State ex rel. Ford Motor Co. v. Gehner

Decision Date08 April 1930
Docket Number29936
Citation27 S.W.2d 1,325 Mo. 24
PartiesThe State ex rel. Ford Motor Company v. Fred Gehner, as Assessor, and as President of Board of Equalization, and as Head of Assessment Division of Department of Finance, and Edmond Koeln, as Collector of the Revenue, and Louis Nolte, as Comptroller, of City of St. Louis
CourtMissouri Supreme Court

Record quashed.

Moore & Fitch for relator.

(1) The income tax laws expressly provide that the procedure for assessing personal property for taxation, so far as applicable, shall apply to the assessment of incomes. Secs 13133, 13126, R. S. 1919. (2) The Income Tax laws fall within the class of revenue statutes. Such laws must be strictly construed; if doubt exists, such doubt will be resolved in favor of the taxpayer and against the State. State ex rel. Ins. Co. v. Hyde, 292 Mo. 342; In re Estate of Clark, 270 Mo. 351; State ex rel. Ins. Co. v Gehner, 315 Mo. 1126; State ex rel. v. Railroad Co., 87 Mo. 236; United States v. Merriam, 263 U.S. 179; Gould v. Gould, 245 U.S. 151. (3) The power has not been given the assessor by law to make an additional assessment of income taxes after taxes for that year have been assessed in due and regular course. Without express authority, the assessor has no power to make a determination of an additional sum of income subject to income tax for any year which income had theretofore been considered by the assessor in due and regular course, and on which taxable income the assessor had already levied an income tax within the time fixed by law. State ex rel. v Lesser, 237 Mo. 310. (4) The law does not give the assessor the right to assess incomes, or personal property for alleged back taxes; this is especially true when the taxpayer had theretofore made a return of its income for said year, and the return was received by the assessor, and the net taxable income of the taxpayer had been fixed by the assessor for taxation according to said return, and taxes had been levied thereon within the time fixed by law, and was paid, in due course. Secs. 12798, 12799, R. S. 1919; Cape Girardeau v. Buehrmann, 148 Mo. 198; City of Hannibal v. Bowman, 98 Mo.App. 103; 37 Cyc. 1017, par. b; 37 Cyc. 1067, par. c. (5) "The assessment is the basis for the tax. Therefore, if the assessment is void, it necessarily follows that the tax is likewise void." City of Hannibal v. Bowman, 98 Mo.App. 109. See, also, State ex rel. v. Lesser, 237 Mo. 318; State ex rel. Wyatt v. Ry. Co., 114 Mo. 1; State ex rel. v. Thompson, 149 Mo. 441. (6) "The failure of the taxpayer to give in his list is the basis and condition precedent to any authority in the assessor to make out the list for him. In this case then the action of the assessor was jurisdictionless and void, inasmuch as a proper list had already been returned by the defendants, and consequently no basis for the exercise of the assumed power existed." State ex rel. v. Spencer, 114 Mo. 574. (7) The right of a taxpayer to appeal from an order fixing the value of his property for taxation is equal to "a day in court," that is, "to due process of law." In this case the additional assessment was made by the assessor in April, 1929, on alleged income of the taxpayer, earned in the calendar year 1926, after the assessor had determined the taxable income for the year 1926, as provided by law and in due course, in April, 1927, on taxpayer's return duly filed. The assessor, in 1929, gave no notice to the taxpayer that he had made an additional assessment on taxpayer's income earned in 1926. The board of equalization had adjourned before taxpayer was advised such additional income tax had been levied. Taxpayer had no chance to have the action of the assessor reviewed. Taxpayer was deprived of due process of law, and was also deprived of an opportunity to have "a day in court." The acts of the assessor in determining additional income subject to taxation, and in assessing and levying income tax thereon, was in violation of Section 30 of Article II of the Constitution of Missouri and of Section 1 of the Fourteenth Amendment to the Constitution of the United States in that it deprived that taxpayer of its property without due process of law. State ex rel. v. Cummings, 151 Mo. 49; State ex rel. v. Seahorn, 139 Mo. 582.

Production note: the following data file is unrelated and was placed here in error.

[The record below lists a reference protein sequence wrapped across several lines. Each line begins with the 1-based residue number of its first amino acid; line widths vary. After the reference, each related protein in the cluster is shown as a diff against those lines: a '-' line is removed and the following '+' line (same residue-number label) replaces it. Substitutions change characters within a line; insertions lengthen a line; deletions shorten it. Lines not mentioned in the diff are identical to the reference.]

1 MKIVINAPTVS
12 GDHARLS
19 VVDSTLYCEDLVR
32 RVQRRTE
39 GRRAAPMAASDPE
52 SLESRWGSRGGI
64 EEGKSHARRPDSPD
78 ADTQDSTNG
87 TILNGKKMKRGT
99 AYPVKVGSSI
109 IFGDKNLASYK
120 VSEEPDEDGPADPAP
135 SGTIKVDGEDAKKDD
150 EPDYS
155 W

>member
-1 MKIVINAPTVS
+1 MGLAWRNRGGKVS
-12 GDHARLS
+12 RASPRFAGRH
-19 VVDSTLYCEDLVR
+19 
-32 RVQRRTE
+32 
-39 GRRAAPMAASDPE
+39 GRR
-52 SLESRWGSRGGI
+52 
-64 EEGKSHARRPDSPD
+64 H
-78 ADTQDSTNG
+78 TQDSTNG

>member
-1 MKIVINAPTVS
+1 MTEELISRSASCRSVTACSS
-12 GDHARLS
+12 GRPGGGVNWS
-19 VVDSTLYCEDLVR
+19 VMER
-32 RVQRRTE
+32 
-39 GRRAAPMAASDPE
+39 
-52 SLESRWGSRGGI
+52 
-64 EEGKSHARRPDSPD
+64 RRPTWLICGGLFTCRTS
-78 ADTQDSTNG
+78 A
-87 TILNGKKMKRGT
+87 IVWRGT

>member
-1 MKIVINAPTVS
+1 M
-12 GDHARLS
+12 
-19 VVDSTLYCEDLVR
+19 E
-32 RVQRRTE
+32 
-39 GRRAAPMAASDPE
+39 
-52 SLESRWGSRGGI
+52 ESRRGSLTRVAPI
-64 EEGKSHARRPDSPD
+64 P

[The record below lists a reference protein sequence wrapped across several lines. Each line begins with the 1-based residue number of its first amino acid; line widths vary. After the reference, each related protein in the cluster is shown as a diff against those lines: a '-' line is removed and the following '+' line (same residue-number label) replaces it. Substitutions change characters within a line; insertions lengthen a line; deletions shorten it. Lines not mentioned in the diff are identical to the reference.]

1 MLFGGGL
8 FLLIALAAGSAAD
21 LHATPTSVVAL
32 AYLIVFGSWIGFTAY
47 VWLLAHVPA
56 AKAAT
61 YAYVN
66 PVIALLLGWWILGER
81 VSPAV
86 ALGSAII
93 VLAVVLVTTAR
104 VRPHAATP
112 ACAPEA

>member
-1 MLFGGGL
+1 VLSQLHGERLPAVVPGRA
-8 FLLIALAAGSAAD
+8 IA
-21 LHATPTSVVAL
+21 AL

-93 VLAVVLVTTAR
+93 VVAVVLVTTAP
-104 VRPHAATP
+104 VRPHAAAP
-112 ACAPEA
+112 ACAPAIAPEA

Stratton Shartel, Attorney-General, and A. M. Meyer, Assistant Attorney-General, for respondents.